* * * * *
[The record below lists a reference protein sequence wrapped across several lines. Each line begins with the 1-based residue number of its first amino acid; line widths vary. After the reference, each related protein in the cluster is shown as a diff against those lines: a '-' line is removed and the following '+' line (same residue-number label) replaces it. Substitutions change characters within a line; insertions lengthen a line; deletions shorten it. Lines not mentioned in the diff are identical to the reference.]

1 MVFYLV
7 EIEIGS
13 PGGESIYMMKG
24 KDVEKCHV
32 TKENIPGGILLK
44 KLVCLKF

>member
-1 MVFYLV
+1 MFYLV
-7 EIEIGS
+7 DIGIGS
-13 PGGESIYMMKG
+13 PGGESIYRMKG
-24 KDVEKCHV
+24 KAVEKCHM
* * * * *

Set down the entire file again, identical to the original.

[The record below lists a reference protein sequence wrapped across several lines. Each line begins with the 1-based residue number of its first amino acid; line widths vary. After the reference, each related protein in the cluster is shown as a diff against those lines: a '-' line is removed and the following '+' line (same residue-number label) replaces it. Substitutions change characters within a line; insertions lengthen a line; deletions shorten it. Lines not mentioned in the diff are identical to the reference.]

1 MVFYLV
7 EIEIGS
13 PGGESIYMMKG
24 KDVEKCHV
32 TKENIPGGILLK
44 KLVCLKF

>member
-1 MVFYLV
+1 MFYLV
-7 EIEIGS
+7 DIGIGS
-13 PGGESIYMMKG
+13 PGGESIYRMKG
-24 KDVEKCHV
+24 KAVEKCHM